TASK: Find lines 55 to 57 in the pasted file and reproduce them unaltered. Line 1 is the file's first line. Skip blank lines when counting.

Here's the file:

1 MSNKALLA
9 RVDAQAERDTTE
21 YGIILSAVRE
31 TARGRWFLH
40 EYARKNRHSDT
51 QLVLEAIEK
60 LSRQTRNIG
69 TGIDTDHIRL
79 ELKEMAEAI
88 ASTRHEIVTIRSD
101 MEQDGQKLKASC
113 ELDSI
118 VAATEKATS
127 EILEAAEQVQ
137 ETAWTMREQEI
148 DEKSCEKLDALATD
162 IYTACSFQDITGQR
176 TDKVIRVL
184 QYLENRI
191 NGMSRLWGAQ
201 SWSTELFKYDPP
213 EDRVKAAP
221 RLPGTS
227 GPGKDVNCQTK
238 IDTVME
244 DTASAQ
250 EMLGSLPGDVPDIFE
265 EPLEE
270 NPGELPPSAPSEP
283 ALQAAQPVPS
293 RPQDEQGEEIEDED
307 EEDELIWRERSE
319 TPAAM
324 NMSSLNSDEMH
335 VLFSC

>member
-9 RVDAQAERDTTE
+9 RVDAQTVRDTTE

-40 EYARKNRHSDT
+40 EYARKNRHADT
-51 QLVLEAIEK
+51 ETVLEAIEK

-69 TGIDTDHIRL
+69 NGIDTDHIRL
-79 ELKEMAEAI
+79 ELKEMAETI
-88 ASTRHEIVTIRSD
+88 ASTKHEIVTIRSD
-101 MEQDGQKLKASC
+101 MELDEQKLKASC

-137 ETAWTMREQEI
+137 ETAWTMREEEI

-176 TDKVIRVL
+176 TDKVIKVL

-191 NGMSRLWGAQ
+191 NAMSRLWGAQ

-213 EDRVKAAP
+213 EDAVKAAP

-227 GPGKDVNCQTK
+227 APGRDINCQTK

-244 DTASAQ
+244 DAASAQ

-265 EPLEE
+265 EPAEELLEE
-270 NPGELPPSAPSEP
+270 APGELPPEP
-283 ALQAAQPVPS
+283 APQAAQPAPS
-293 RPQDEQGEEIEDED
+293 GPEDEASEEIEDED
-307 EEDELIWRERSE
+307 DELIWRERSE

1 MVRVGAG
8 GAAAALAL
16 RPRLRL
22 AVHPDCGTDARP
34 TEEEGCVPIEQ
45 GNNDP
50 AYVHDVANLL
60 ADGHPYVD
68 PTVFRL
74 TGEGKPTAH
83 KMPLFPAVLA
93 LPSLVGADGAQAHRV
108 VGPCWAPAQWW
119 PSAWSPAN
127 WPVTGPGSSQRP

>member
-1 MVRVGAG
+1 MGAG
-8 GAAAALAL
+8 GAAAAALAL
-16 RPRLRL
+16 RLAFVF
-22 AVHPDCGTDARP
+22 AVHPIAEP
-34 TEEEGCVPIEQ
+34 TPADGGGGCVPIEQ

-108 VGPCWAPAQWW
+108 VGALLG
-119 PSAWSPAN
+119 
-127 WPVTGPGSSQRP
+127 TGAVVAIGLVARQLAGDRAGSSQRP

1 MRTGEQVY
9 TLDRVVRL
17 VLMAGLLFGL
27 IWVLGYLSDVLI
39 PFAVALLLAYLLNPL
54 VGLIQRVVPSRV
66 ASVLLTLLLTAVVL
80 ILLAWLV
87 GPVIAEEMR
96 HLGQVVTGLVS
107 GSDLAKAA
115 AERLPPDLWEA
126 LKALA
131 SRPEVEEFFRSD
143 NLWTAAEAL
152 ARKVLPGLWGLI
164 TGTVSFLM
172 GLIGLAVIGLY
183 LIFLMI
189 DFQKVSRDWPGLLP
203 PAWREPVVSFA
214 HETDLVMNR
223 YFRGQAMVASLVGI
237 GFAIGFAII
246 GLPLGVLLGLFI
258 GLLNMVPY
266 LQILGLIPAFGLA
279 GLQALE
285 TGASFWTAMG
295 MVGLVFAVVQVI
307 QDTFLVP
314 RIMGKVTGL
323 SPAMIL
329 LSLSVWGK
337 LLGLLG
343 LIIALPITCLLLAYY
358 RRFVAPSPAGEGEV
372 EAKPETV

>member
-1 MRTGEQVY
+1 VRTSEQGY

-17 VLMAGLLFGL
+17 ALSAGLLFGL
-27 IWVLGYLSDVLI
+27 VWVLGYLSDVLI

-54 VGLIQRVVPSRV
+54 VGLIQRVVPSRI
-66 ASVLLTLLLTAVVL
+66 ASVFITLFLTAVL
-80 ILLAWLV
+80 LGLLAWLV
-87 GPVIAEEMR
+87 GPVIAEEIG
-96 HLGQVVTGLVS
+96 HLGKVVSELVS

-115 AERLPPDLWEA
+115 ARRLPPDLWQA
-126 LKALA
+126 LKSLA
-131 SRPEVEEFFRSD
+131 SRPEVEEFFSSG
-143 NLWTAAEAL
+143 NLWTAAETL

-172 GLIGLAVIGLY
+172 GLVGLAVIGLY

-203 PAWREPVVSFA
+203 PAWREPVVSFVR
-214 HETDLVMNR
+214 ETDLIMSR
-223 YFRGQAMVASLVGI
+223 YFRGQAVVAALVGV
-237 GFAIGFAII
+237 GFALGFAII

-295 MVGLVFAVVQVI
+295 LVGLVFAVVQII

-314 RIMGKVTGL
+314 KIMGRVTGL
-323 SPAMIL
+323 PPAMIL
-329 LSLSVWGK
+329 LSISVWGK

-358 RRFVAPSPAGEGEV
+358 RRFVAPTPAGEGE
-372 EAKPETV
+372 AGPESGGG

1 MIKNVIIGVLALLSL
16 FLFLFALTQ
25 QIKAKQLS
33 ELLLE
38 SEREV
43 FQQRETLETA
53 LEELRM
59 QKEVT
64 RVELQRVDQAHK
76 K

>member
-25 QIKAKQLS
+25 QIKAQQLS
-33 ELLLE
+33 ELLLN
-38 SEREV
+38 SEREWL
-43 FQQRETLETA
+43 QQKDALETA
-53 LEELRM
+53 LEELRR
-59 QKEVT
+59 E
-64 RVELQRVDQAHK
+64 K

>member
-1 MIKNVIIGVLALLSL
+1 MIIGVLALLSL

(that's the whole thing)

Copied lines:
-191 NGMSRLWGAQ
+191 NAMSRLWGAQ

-213 EDRVKAAP